jacAPPS to develop mobile apps for Amazon's Kindle Fire

Thursday, March 1, 2012 - 11:30am

Mobile app developer jacAPPS, creator of more than 500 iPhone and Android apps for radio (and other) clients, will now develop applications for Amazon's Kindle Fire.

You probably know the Kindle Fire is Amazon's latest iteration of their popular e-book reader/tablet computer. It has a multi-touch color display, it can stream video and audio, and supports various apps for increased functionality. Consumers snapped up more than 4 million Kindle Fires in Q4 2011.

Paul Jacobs is VP/GM of jacAPPS (which itself is a division of media consultancy Jacobs Media). He said, "While iPads dominate the tablet market, the Kindle Fire represents a surge in high-functioning devices that combine accessing reading material with the app experience... we want our mobile clients to be able to connect with these consumers on these hot new devices."

The jacAPPS client list includes public radio’s "Car Talk," C-SPAN Radio, the Taste Of Atlanta, WEEI/Boston, and many others.


TuneIn Radio updates mobile app with police scanners, donations

Tuesday, November 8, 2011 - 11:00am

TuneIn RadioTuneIn Radio has added access to over 3,000 police and fire scanners to its iPhone and Android apps.

"It's not the most obvious or pleasant way to stay updated on the latest news," writes CNet, "but if you want real-time information as incidents are developing, the new feature is an easy way to eavesdrop on the local police."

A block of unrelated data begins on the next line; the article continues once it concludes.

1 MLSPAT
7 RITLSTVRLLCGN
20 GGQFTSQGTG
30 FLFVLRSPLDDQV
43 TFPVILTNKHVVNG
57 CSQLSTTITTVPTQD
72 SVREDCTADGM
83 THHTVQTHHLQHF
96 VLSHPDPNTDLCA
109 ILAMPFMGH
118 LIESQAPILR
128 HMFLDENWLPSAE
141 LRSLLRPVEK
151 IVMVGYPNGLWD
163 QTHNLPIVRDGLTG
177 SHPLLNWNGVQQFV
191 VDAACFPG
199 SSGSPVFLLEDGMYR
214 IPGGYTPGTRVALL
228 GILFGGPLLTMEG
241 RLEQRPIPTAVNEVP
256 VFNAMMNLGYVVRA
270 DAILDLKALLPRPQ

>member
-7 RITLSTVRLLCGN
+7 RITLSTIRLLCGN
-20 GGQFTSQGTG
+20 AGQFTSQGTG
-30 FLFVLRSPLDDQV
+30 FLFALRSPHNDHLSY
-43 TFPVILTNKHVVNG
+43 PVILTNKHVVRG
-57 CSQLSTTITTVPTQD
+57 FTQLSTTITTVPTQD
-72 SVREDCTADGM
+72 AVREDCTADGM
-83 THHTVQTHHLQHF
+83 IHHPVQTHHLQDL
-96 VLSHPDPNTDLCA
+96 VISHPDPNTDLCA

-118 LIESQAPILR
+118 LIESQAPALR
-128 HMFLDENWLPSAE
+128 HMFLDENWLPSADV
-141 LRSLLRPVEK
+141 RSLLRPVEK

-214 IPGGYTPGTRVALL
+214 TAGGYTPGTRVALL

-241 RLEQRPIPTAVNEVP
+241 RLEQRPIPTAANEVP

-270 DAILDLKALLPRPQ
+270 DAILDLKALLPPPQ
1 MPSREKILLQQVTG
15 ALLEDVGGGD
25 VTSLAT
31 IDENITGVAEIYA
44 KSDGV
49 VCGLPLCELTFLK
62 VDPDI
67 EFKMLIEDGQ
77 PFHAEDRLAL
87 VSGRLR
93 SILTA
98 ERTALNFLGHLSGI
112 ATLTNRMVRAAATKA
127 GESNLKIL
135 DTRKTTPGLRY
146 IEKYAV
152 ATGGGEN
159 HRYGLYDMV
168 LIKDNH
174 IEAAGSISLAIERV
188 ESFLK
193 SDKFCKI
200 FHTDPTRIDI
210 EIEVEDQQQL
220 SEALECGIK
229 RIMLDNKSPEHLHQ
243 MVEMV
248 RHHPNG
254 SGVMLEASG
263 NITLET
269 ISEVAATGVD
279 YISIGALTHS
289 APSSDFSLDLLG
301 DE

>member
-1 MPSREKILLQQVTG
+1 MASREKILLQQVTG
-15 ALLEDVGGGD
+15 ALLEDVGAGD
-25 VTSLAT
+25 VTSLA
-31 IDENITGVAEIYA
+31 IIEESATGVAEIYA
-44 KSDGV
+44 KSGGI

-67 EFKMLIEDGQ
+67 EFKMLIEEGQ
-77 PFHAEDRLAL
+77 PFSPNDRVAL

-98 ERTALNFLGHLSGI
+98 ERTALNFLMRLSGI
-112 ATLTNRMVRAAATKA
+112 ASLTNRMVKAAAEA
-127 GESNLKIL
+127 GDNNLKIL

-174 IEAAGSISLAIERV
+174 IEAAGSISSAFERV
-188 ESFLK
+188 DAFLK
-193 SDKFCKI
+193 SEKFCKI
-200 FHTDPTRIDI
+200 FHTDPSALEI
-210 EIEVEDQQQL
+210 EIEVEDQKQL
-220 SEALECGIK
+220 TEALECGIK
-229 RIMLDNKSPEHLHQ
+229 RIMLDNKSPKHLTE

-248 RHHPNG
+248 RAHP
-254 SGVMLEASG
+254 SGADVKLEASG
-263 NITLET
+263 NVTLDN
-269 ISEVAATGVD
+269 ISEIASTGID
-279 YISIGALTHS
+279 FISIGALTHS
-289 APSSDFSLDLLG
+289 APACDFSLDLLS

TuneIn Radio is also reportedly "testing in-app public radio, starting with KQED in San Francisco."

CNet has more coverage here.

Kindle gains streaming abilities with new tablet

Thursday, September 29, 2011 - 9:00am

Amazon's new Kindle Fire will support third-party apps, reportedly including one from PandoraAmazon yesterday unveiled a new line of Kindles including an Android-powered tablet which includes streaming abilities. Called the Kindle Fire, it will run third-party apps -- reportedly including offerings from Pandora and Netflix. It will also include access to Amazon's cloud music service

The Kindle Fire lands in November for $200. That relatively low price tag in particular means that potentially millions of consumers will soon be carrying around a device (designed for other purposes) that will enable them to wirelessly connect to online radio. The Chicago Sun-Times has more coverage here.

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